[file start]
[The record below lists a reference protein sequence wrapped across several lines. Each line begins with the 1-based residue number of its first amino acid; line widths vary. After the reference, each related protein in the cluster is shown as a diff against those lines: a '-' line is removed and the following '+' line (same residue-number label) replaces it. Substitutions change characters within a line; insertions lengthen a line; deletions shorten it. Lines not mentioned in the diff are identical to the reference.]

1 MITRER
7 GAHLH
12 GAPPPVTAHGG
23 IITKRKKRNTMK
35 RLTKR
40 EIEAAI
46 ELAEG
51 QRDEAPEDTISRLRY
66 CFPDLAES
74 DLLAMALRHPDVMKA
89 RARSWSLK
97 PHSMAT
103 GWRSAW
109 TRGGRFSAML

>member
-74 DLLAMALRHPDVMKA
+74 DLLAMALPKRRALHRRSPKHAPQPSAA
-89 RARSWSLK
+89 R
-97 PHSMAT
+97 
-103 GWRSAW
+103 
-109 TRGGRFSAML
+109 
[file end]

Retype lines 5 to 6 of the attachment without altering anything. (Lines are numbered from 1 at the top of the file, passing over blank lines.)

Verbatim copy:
23 IITKRKKRNTMK
35 RLTKR